• "I'm going to be a success, Mum. I'm going to get married and be a success." I don't like this definition of success but I'm saying it in my head as I type in an Australian accent. 
  • My second nightmare: all inclusive resort trips. Mandatory fun at it's worst but Muriel seems to be having a great time. 
  • Finally we meet Rhonda (Rachel Griffiths). She is the cool friend everyone needs in their life. She's a badass, super fun, and does not give any effs about the Aussie Plastics. It's genius. "You're wicked!" 
  • "I'm not alone. I'm with Muriel." Love it!
  • That "Waterloo" lip sync is amazing. I'm hopeful that the show Lip Sync Battle will get Toni and Rachel to come on and recreate this amazing moment. Someone should call them and make this happen.
  •  Muriel: Do you ever think you're nothing? Sometimes I think I'm nothing. Rhonda: You're not nothing, Muriel. You're amazing. Of course this is followed by Rhonda talking about how awesome it is that Muriel has a fiancee, Tim Sims (fake of course). His name is based on two popular snacks in Australia, Tim Tams and Dim Sims.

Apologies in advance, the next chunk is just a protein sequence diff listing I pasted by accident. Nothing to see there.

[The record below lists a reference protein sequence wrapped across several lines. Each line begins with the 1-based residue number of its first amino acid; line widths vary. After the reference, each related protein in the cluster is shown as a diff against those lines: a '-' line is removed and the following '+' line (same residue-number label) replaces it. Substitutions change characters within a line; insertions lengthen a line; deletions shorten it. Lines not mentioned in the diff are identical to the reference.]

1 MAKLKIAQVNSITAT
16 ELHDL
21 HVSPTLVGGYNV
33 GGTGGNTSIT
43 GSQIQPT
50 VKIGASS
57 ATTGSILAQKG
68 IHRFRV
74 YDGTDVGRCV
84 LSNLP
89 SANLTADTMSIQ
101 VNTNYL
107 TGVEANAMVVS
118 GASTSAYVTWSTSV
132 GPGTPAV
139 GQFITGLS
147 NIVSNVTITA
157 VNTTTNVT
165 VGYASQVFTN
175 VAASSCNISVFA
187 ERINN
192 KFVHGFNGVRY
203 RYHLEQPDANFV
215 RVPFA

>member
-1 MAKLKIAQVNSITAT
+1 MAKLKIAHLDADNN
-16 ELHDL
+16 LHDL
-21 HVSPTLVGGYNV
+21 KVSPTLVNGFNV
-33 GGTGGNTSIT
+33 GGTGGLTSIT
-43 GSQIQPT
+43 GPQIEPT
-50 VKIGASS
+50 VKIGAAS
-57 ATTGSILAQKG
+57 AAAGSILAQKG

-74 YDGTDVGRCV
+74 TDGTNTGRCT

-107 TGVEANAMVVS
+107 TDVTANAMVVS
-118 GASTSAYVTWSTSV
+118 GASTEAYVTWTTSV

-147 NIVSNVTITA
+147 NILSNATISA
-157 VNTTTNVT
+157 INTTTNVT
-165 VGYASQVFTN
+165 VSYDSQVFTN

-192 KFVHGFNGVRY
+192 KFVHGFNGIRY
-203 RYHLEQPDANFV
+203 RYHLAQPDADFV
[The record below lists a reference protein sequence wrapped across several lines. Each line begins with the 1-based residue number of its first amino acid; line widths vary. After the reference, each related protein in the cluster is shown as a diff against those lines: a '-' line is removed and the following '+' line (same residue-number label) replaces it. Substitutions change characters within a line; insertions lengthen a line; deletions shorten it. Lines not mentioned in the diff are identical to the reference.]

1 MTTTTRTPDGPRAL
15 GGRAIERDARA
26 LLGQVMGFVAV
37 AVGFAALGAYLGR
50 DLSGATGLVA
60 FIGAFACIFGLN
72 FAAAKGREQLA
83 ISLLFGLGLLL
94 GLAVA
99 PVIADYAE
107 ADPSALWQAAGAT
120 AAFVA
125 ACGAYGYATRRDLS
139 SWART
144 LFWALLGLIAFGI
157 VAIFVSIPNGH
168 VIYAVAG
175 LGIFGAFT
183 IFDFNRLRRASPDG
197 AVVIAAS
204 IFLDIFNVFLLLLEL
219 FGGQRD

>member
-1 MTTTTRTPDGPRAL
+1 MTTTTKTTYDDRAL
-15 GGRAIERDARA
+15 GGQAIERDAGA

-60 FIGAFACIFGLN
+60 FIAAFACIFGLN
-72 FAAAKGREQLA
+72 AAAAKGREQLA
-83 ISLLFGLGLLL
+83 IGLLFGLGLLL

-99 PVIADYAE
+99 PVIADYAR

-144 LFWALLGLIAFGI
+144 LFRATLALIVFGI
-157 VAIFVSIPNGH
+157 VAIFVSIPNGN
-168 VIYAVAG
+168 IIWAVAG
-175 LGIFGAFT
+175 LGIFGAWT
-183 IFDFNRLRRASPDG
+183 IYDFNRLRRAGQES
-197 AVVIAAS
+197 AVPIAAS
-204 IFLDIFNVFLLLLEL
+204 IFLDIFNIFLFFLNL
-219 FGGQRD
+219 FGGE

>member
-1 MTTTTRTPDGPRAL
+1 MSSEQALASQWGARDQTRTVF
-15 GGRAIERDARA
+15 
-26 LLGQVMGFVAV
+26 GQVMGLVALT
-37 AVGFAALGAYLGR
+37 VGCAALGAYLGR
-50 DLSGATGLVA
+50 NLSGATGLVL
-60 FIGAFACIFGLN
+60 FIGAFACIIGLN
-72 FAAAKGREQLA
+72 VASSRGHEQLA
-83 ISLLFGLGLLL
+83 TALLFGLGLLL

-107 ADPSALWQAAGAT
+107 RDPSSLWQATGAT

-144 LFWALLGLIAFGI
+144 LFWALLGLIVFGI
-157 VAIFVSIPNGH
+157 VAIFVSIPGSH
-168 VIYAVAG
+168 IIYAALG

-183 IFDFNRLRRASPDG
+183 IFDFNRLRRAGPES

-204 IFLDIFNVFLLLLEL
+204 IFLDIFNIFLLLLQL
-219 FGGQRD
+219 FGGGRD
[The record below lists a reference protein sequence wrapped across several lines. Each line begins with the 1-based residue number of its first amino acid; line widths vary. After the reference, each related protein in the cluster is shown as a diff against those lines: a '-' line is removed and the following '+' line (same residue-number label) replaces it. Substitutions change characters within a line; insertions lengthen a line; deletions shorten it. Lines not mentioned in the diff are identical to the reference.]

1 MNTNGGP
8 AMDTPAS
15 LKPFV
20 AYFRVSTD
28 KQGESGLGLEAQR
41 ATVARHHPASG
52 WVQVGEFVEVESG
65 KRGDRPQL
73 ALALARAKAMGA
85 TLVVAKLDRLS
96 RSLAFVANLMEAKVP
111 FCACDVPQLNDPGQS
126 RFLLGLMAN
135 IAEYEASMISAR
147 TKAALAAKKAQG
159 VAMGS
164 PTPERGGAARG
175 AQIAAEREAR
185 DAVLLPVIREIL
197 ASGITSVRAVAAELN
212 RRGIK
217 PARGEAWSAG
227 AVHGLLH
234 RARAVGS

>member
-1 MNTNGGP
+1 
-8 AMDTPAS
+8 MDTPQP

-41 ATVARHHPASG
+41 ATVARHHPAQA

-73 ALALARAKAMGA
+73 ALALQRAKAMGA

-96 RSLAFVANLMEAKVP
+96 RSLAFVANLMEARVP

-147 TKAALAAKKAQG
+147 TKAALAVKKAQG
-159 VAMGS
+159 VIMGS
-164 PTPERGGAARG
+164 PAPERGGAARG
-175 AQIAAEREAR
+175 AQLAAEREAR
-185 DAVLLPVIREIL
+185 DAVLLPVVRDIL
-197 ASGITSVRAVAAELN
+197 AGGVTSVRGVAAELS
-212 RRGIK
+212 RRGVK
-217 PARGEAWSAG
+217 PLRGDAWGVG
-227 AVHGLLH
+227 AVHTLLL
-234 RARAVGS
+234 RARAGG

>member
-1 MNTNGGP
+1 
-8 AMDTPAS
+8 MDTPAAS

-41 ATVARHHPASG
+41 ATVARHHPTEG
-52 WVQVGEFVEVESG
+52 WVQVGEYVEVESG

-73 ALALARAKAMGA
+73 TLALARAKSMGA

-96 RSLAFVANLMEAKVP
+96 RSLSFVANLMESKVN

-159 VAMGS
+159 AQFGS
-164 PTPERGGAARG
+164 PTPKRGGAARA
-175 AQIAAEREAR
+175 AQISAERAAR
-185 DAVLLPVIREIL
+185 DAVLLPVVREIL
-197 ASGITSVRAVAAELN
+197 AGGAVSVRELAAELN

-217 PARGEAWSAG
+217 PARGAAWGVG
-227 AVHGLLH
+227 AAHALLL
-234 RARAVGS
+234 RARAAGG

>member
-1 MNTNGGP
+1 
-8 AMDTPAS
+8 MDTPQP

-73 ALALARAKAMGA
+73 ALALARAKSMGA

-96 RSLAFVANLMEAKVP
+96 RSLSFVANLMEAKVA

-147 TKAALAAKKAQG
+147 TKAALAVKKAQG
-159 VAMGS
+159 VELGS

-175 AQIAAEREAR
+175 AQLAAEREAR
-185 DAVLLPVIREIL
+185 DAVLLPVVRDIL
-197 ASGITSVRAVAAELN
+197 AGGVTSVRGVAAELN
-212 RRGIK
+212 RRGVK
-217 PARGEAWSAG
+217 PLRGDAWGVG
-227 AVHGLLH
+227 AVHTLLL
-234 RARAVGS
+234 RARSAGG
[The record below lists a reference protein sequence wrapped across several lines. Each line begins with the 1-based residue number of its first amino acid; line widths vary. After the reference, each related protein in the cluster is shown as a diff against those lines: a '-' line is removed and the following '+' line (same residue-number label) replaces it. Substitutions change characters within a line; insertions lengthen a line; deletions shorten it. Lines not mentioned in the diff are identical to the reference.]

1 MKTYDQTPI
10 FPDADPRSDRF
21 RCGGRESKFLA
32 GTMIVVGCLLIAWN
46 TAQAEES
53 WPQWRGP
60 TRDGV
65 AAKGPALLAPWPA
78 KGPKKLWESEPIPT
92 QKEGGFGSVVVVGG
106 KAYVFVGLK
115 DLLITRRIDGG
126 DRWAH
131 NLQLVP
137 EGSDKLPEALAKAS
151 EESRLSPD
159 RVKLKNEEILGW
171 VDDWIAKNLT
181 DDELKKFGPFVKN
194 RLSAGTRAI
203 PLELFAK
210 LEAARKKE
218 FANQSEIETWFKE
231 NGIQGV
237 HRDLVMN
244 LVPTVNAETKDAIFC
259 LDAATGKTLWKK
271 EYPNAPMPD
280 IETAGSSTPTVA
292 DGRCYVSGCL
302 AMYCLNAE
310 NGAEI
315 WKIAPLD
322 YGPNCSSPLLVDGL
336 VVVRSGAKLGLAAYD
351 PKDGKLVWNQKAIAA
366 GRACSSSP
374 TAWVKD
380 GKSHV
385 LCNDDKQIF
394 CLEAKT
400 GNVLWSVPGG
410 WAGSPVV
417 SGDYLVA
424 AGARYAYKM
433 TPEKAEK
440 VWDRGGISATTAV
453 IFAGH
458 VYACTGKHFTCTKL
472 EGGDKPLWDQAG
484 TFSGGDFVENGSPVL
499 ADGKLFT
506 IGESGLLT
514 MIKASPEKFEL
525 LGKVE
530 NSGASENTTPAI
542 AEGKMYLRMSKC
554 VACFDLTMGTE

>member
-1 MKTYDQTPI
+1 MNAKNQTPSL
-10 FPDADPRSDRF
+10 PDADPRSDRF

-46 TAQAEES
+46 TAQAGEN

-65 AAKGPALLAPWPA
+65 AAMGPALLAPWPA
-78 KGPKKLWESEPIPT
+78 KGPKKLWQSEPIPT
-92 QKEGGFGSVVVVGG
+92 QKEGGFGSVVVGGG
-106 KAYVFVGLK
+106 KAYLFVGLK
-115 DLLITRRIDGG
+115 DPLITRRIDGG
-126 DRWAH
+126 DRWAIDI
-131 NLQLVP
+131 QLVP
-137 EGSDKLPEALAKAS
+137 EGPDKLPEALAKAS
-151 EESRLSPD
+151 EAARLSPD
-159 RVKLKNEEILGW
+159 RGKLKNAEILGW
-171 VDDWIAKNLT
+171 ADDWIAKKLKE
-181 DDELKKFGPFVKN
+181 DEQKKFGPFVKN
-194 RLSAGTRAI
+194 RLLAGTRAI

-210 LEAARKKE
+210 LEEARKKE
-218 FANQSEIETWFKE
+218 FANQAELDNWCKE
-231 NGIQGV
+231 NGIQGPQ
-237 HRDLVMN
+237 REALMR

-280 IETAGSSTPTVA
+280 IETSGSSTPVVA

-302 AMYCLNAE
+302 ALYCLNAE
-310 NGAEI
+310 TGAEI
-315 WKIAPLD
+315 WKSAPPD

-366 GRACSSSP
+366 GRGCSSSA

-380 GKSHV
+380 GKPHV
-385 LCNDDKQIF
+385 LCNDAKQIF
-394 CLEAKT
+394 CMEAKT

• Is Sydney really the City of Brides?
  • Muriel's haircut is one of my favorite things in the movie. The power of a flattering haircut cannot be overstated. 
  • Poor Brice. Muriel should have given him more of chance. "I'm a terrible dancer." We all are, Brice. We all are.
  • I'm fairly certain we've all had nights/dates like Muriel and Brice's minus the cancer, naked American soldier, and broken window. I don't know everyone's life so maybe this is exactly how your Friday nights go down. The thought I always have during this sequence is that Rhonda and Muriel need real furniture in their living room.
  • Rhonda is rushed to the hospital and Muriel calls home to find out that they know she stole all their money. "Dr. Farrell says he needs a holiday from us." Muriel's mom, Betty, tells her.
  • So if you best friend is in the hospital and has to have surgery to remove a discreet tumor from her spine and your family is a mess, what do you do? If you're Muriel you try on every wedding dress in Sydney and tell lies to get the sales girls to take photos of you in them so you can take the photos to your sister who's in a coma. Seems legit.
  • Muriel's pep talk to Rhonda: "When I lived in Porpoise Spit, I used to sit in my room for hours and listen to ABBA songs. But since I've met you and moved to Sydney, I haven't listened to one Abba song. That's because my life is as good as an Abba song. It's as good as Dancing Queen."